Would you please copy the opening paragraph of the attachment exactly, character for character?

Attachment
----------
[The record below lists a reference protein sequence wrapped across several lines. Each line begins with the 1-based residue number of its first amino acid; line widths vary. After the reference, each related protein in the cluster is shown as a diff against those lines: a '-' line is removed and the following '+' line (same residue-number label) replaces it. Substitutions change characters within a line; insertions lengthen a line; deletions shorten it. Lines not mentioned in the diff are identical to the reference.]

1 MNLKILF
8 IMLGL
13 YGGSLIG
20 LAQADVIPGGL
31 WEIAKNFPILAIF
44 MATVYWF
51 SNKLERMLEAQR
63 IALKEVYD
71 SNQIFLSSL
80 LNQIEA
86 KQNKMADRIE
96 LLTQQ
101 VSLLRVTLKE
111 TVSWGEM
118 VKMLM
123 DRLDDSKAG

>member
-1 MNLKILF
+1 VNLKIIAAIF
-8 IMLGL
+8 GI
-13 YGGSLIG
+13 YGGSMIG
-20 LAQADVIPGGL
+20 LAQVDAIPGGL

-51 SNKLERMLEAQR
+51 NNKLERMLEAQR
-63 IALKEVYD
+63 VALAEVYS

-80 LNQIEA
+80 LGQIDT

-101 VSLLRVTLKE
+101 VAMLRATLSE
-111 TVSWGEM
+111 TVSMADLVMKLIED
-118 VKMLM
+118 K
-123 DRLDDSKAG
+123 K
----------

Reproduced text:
[The record below lists a reference protein sequence wrapped across several lines. Each line begins with the 1-based residue number of its first amino acid; line widths vary. After the reference, each related protein in the cluster is shown as a diff against those lines: a '-' line is removed and the following '+' line (same residue-number label) replaces it. Substitutions change characters within a line; insertions lengthen a line; deletions shorten it. Lines not mentioned in the diff are identical to the reference.]